Sunday, November 21, 2010
My shaman and I are working on my keeping gratitude – living with it as a daily, inherent practice; praying or meditating frequently; keeping the glass ‘half-full’ rather than seeing the glass as ‘half empty.’ For me, the basis for this is to maintain myself as a woman and as a midlife mother. However, in order to do so I must stay grounded, humble and full of gratitude and grace. Some days I can barely breathe. I must remind myself often of what is most important.
When asked if my cup is half-full or half-empty my only response is that I am thankful I have a cup. --Sam Lefkowitz
As many of you remember, I wrote about this subject nearly six months ago. In “Gratitude is a Nine Letter Word,” I began with this: “For many years in my yoga classes (pre-children), I had trouble finding the ‘gratitude’ that the teachers requested of us, especially during our parting word, “Namaste” (meaning: the light/spirit in me acknowledges the light/spirit in you). While I knew that it was necessary to acknowledge the goodness in my life; the people who had sustained me; the loves I had found; and the joys that I experienced, the truth was that I was always just surviving the day only to run home and find solace and peace in the solitude of my home, alone. The truth was that I was rarely happy.
I ended that blog with this: “Although my childrearing years have come at a later age than most, and there are certainly days that I ponder and sometimes grieve the truth of that, I am now nearly always hopeful about myself, my life and the lifetime of potential for my children. Having gratitude provides a constant stream of strength and power which I draw from daily in my quest for a good, compassionate and life-affirming existence. I pray often and constantly give thanks. I am now just grateful to be alive, AND to have my children.”
Nearly daily I seek to reinforce my gratitude in a variety of ways. Today, I found it on the Internet – a place I seem to be residing in, lately; a place which is having a profound impact on me. While searching for Gratitude websites, I stumbled on these: gratitudephotoblog; gratitudebook; gratitudelog; barbaraquinnyearofgratitude; gratefulness.org; Opgratitude and the mother of all of these - the Gratitude Directory. NetworkedBlogs showed me even more: Once a Millionaire’s Daughter; Attitude of Gratitude; Following Your Joy; Gratitude Blog; Still Life With Noise; Without Fear; Gratitude with Attitude; the Power of Gratitude. But, I hadn’t found what I was seeking….
If the only prayer you said in your whole life was, "thank you," that would suffice. - Meister Eckhart
Gratefulness is the key to a happy life that we hold in our hands, because if we are not grateful, then no matter how much we have we will not be happy - because we will always want to have something else or something more. -Brother David Steindl-Rast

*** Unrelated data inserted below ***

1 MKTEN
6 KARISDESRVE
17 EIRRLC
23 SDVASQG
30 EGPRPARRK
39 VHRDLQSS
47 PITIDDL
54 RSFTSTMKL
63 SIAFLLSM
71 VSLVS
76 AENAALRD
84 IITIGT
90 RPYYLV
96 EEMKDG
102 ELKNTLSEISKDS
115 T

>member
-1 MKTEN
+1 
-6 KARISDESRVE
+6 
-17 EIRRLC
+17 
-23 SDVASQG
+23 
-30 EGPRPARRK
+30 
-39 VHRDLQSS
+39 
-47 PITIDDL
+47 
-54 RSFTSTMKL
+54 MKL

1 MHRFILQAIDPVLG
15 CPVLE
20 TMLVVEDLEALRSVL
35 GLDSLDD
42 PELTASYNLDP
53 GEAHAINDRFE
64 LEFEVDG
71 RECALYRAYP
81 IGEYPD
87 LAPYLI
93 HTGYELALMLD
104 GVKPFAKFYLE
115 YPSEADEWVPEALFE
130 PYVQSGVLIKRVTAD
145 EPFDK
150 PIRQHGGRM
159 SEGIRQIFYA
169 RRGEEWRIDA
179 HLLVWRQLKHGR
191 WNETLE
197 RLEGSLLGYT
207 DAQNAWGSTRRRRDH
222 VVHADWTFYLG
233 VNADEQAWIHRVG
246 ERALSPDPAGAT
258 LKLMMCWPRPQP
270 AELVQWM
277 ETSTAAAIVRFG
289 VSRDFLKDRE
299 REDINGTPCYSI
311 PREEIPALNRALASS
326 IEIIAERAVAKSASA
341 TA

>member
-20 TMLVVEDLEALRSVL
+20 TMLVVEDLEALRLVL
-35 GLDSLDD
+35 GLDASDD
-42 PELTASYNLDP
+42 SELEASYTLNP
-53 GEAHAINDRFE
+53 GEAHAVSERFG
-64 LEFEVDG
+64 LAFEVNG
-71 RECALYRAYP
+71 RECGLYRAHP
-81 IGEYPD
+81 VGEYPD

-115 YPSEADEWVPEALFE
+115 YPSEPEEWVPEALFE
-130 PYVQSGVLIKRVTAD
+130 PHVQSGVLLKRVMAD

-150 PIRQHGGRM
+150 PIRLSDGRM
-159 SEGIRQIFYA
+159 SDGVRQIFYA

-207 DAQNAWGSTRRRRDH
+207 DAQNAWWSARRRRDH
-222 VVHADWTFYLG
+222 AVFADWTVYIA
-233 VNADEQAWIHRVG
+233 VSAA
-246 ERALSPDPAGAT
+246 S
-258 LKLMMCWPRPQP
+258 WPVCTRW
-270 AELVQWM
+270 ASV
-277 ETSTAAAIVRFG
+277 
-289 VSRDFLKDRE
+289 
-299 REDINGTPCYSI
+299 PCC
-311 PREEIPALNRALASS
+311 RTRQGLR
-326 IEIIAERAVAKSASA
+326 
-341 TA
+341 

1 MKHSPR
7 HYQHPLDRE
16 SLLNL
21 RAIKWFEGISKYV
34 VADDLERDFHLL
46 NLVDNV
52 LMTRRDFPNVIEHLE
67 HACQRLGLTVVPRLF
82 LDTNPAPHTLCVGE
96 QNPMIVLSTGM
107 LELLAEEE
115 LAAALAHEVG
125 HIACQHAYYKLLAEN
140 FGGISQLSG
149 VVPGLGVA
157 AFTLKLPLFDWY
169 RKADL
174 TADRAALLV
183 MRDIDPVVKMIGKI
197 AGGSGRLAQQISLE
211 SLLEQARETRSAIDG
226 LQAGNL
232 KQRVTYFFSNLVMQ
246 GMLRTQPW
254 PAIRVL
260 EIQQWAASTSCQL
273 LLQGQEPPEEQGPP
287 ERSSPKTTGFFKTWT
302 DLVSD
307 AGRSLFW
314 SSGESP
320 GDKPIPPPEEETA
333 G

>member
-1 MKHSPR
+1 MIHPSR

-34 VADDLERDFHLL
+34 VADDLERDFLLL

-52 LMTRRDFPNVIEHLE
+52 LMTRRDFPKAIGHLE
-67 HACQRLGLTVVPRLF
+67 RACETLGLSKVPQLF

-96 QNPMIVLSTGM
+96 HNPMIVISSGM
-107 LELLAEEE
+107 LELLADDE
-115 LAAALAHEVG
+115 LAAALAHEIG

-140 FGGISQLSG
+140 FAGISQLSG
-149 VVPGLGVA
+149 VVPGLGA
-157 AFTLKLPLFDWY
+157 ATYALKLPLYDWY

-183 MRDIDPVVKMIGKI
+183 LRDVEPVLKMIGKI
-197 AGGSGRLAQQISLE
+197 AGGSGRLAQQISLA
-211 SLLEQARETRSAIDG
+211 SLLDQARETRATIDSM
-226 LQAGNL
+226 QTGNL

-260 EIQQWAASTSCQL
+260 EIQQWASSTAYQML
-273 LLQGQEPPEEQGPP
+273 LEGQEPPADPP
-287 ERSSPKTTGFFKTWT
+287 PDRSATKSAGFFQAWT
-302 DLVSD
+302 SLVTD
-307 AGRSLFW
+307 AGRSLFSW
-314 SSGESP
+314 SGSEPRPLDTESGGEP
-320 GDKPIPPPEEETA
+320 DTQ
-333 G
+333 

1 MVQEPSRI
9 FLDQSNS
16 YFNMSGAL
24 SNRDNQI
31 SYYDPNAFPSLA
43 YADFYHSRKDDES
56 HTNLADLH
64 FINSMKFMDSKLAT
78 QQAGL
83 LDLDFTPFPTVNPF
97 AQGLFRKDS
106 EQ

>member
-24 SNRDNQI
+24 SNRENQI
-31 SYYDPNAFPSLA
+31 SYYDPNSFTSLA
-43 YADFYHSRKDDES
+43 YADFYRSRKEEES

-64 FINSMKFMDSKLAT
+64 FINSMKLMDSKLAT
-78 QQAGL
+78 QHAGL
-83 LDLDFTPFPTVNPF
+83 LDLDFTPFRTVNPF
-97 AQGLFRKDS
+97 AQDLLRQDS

Wake at dawn with a winged heart and give thanks for another day of loving .- Kahlil Gibran.
Then I stumbled on writer Bethany Saltman’s blog post, “Zen for Moms: Letting Your Life Teach You,” and I felt at home. Here are some excerpts:
1) Let your life be a question
Instead of resigning yourself to everything you encounter—irritating people, sibling rivalry, exhaustion, jealous feelings, diarrhea—approach it all as a question, a puzzle that is worthy of your investigation. Assume you don’t know what’s going on, or the whole story.
2) Move your awareness in, instead of out
This is simple, but first it’s important to become aware of awareness. When we get upset about anything, bring awareness to our bodies in whatever way we can muster: our racing heart, our streaming tears, clenched jaw. And when we feel happy, hungry, bored, again, move awareness back in. Relax the body. This doesn’t mean we get self-obsessed. It’s one of those great paradoxes and one of the central teachings of Zen: embodying ourselves is the only way to become truly available to everyone else, including our kids.
3) Cultivate gratitude
Easier on some days than others, I know. When kids are screaming, it’s raining out, you’re broke, you haven’t washed your hair in a week, and all you want to do is eat bread and butter. It’s tough to slow down the train of despair and get in touch with gratitude. But since so much of our agony stems from self-concern; if what we really want is to feel some relief, it’s helpful to get some perspective. Take a moment. Look around. Is everyone healthy? Are you able to feed your kids? Do you have a home? Friends? Chances are, you’ve got something pretty incredible to be grateful for. Take a deep breath and start over.
I’m breathing better now. The words envelope me; the thoughts resonate deeply. It’s ok to be me and more than ok to be a midlife mom. Six months to Mother’s Day. I’m grateful and I’m smiling.
Next Week’s Blog: Teaching Gratitude to Our Children